1. If you are offered “equity” by an employer, carefully review all agreements before signing. – Believe it or not, in my experience most people who are offered “equity” in their employer do not carefully review the papers they are asked to sign. It may be the excitement of becoming an “owner.” Or maybe it is the view that “I have nothing to lose.” The only thing that can be said for those who do not “look before they leap” is “You have only yourself to blame.” Responsible people act responsibly; it’s that simple. I would recommend that anyone who is expecting to gain financially from a grant or purchase of equity stock should have an attorney review the papers before they are signed.
2. Though “Repurchase Rights” (sometimes called “Repurchase Option”) is the usual section heading in an agreement, repurchase rights are not always clearly labeled. – It is frequently the case that repurchase rights are labeled clearly, but not always. The section of any “Stock Grant Agreement” (or similarly named document) containing repurchase rights is usually very close to the end of the document, essentially “buried” among other sections with legally-confusing titles. At times, they are found under a section entitled “Miscellaneous” or even “Termination.” To determine whether repurchase rights exist in your stock agreement, there is no substitute for reading the agreement, word for word.
3. Understand that every kind of “equity,” and both “vested” and “unvested” shares, can be lost to repurchase rights. – Some people think that “vested” forms of equity – whether stock shares, options, restricted stock, or other forms of “equity” – cannot be lost or forfeited. They are wrong, The words of an agreement govern the effect of that agreement. I have seen all kinds of equity lost to repurchase rights, and even purportedly “vested” equity, as well.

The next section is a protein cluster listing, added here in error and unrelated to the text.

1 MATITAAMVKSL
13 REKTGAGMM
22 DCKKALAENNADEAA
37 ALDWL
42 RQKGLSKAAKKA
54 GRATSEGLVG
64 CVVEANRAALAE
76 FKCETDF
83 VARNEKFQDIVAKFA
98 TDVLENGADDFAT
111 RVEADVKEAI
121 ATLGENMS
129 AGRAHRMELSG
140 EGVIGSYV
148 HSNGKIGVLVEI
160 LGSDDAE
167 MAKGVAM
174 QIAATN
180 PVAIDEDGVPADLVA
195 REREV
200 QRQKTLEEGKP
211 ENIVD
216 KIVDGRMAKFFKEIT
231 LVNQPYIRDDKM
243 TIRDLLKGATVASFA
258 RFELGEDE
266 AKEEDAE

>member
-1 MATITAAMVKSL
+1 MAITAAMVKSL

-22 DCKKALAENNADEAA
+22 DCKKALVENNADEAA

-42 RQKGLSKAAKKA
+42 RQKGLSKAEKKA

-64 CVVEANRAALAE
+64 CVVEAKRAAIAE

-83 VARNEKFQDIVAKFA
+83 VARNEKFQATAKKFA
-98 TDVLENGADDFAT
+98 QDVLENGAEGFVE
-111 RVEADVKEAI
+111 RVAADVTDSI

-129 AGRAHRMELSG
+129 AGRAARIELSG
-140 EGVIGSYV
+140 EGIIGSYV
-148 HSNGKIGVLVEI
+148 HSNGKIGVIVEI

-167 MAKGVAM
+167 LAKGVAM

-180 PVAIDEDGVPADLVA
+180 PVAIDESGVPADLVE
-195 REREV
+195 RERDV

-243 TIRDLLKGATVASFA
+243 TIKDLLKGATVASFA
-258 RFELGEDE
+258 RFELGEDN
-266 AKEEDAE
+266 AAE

4. Ask, first, that the repurchase rights be removed. – The most direct approach to take when you are faced with repurchase rights is to say, “I have found that the ultimate reward offered to me can be taken away from me at any time, without any reason. That doesn’t sound right. I’d like the ‘repurchase rights’ provision removed.” If you are perceived as valuable enough to the company, they will remove the section. Many of our clients have been successful in this way. However, others have not. One thing is for sure: you won’t be successful unless you try.
5. Respectfully reject “You can (or should) (or must) trust us.” – “Don’t you trust us?” is the most common response received from Private Equity owners when employees try to resist repurchase rights. It is an unfair and intimidating question, because who can say “I don’t trust you” to someone they are hoping will hire them? I think the best response is “Of course I trust you, but the loss of my ownership opportunity would be a great loss, and I don’t know who will be the owners of the company when this issue may arise. How about we put this in the agreement: So long as your Private Equity firm is involved with the company, the company won’t exercise this option? If you would agree to this, then we can move forward?”
6. Resist this language: “The Company will determine, in its sole discretion, the value of your repurchased shares.” – If the company will not remove the repurchase rights section from your agreement, then try to change the language of that section. Quite often, the language of the company’s repurchase right provides that “the company, in its discretion, will determine the value of the shares to be repurchased,” or words to that effect. As you might expect, any price determined by the “sole discretion” of the company will be extraordinarily low. You might ask that the valuation be (a) explained in writing in full detail, (b) be done in accordance with customary valuation techniques, and (c) be subject to review by an independent valuation expert of your choice. You might also ask that an independent valuation be conducted by an independent third party. Try real hard to get “sole discretion” or “absolute discretion” out of any such provision, and substitute in their place “in good faith, in accordance with generally accepted accounting principles.”